Former Texas Rangers manager Jeff Banister still without a big league job | Opinion

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The American League’s 2015 Manager of the Year can’t get a job, or even a sniff.

“There’s not a day that goes by that I don’t miss it,” former Texas Rangers manager Jeff Banister said in a recent phone interview. “The tough part is the lack of communication with anybody in the game. I want to help. That’s been a challenge, brother.”

Jeff Banister not sitting on an MLB bench makes no sense.

In his nearly four years as the manager of the Rangers, the team was 325-313 with division titles in 2015 and 2016. That would typically merit one more managerial chance or at least a job on a big league bench.

As MLB fights itself against the analytical evolution that even the league now sees as counterproductive to selling the sport, a load of men like Banister are stuck.

They’re qualified and can’t get jobs.

After Banister was fired by the Texas Rangers before the end of the 2018 season, he returned as an adviser to the Pittsburgh Pirates, an organization he had been a part of for decades.

During COVID, however, Banister was let go as part of a nationwide trend that saw sports organizations slash costs and staff.

“That one stung because I had been a part of the organization for 30 years,” he said. “But it did allow me to step back and see what my options were. The reality was, because of COVID, no one was really hiring anybody.”

Banister was one of two finalists for the Houston Astros managing position after the team fired A.J. Hinch as a result of Garbage Can Gate in January 2020. The job went to Dusty Baker.

Banister was on a short list for the Detroit Tigers job following the 2020 season, but that went to ... Hinch.

Meanwhile, Banister’s son, Jacob, graduated from high school and headed to the University of Northern Colorado to play baseball.

The coach asked Banister if he wanted to help, and he agreed to become a volunteer assistant.

He sold his house in Keller, and he and his wife moved to Colorado.

“Take away the charter flights and the five-star hotels and, let’s get real, it’s still baseball,” he said. “The game is more organic on the college level. You have to be more creative in how you think on the college level.”

Banister is part of trend that is seeing an increasing number of ex-MLB players and coaches going to the college game.

Some guys, such as Texas assistant coach Troy Tulowitzki, are doing it by choice. Others are doing it because they have no other choice.

MLB teams now put as much weight, if not more, on coaching candidates who are certified in Rapsodo and Drive Line as opposed to conventional managerial skills. These are data-driven player development programs that focus on all of the buzz words, such as exit velocity and launch angle, etc.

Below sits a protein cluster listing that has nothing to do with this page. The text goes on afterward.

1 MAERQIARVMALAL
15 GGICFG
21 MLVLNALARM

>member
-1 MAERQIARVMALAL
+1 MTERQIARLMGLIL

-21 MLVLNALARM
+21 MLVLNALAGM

These new realities reinforce the notion that managers no longer have any real value or function — it’s the GM and his fleet of Ivy League buddies who run the team.

I asked him if the manager matters any more on the big league level.

“When you watch today’s game I can’t argue that point,” Banister said. “But you still have decisions that need to be made. When you talk about the major league manager in today’s game, it’s the psychological aspect of what the manager can do for your team, not just for your players but the coaches and everybody involved.

“There are still managers out there that have a feel for the game. I know they do. I know all of these guys. (Are the teams) paying attention to the analytics as well as the analytics of the human being?”

The irony is when the Rangers hired Banister one of his points of sale was that he was a “new age” manager who embraced the analytics of the game.

Now, he apparently isn’t analytical enough, while MLB now actively fights the unexpected consequences of the data-driven numbers evolution.

While MLB is in this identity crisis, it has left Banister hoping for a phone call to get back into a game where he had proved himself.

He’s only 57, and has no interest in a formal retirement.

He knows he can be of value to a team or a player.

“My dad told me this, ‘To know another human being you have to know their pathway before you know where they are standing,’” Banister said. “If you are leading, mentoring, educating or just being a teammate with somebody else you have to have that knowledge before you can build the process to keep them on the pathway, or change their trajectory.

“I’d like to think I have that skill set based on the experiences in my life. I’m still a builder.”

A builder who needs a chance.

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